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conduct. This method alone explains the why and wherefore of all those strange metamorphoses of gods into beasts and plants, and even stones, which scandalised philosophers, and which the witty Ovid played on for the diversion of his contemporaries. In short, this method teaches us to recognise in all those strange stories the survivals of a barbaric age, long passed away, but enduring to later times in the form of religious traditions, of all traditions the most persistent. . . . Finally, this method alone enables us to explain the origin of myths, because it endeavours to study them in their rudest and most primitive shape, thus allowing their true significance to be much more clearly apparent than it can be in the myths (so often touched, retouched, augmented, and humanised) which are current among races arrived at a certain degree of culture."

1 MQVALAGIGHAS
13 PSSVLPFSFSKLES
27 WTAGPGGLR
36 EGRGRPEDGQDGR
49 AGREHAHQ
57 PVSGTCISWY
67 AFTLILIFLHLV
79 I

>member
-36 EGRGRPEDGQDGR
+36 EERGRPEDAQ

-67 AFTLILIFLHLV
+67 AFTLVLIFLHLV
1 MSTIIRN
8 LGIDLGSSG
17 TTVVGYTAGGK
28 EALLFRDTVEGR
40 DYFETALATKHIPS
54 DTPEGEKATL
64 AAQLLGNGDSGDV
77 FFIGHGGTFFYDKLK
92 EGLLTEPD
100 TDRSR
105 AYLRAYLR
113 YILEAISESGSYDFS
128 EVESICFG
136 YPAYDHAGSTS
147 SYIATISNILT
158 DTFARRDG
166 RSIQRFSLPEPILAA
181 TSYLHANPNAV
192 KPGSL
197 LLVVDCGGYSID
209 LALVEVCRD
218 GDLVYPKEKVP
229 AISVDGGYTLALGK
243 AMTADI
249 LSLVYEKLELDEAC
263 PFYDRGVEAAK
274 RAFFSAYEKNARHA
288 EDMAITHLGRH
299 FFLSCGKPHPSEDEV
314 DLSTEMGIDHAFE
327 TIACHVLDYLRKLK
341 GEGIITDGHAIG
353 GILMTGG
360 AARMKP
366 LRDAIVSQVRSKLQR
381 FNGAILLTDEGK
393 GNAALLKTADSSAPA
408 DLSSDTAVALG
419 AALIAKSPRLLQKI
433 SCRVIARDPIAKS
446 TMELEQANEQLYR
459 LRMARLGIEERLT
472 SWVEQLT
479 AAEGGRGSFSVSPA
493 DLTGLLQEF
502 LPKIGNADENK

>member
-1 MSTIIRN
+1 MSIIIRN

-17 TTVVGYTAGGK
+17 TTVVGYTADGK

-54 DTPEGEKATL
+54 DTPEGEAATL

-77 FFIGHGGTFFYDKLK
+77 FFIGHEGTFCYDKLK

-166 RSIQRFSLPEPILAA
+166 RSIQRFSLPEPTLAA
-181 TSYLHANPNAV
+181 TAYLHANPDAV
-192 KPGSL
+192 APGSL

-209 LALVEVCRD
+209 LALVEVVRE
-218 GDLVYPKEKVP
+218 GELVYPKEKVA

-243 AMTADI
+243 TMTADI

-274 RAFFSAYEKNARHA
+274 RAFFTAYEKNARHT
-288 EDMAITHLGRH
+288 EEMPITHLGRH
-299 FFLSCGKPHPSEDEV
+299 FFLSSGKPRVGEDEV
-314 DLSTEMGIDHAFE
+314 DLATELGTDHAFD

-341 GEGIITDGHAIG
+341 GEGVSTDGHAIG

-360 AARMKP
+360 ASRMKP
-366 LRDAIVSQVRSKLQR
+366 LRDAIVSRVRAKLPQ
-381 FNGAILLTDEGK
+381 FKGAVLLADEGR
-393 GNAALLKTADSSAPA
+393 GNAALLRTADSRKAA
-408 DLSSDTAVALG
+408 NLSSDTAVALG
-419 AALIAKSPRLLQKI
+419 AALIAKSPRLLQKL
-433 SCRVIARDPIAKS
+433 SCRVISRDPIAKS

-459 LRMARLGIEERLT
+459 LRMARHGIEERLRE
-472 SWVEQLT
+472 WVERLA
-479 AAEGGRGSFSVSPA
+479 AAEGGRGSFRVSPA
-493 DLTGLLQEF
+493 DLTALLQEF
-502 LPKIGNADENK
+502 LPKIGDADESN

The method is thus applauded by a most competent authority, and it has been warmly accepted by a distinguished French school of students, represented by M. Gaidoz. But it is obvious that the method rests on a double hypothesis: first, that satisfactory evidence as to the mental conditions of the lower and backward races is obtainable; second, that the civilised races (however they began) either passed through the savage state of thought and practice, or borrowed very freely from people in that condition. These hypotheses have been attacked by opponents; the trustworthiness of our evidence, especially, has been assailed. By way of facilitating the course of the exposition and of lessening the disturbing element of controversy, a reply to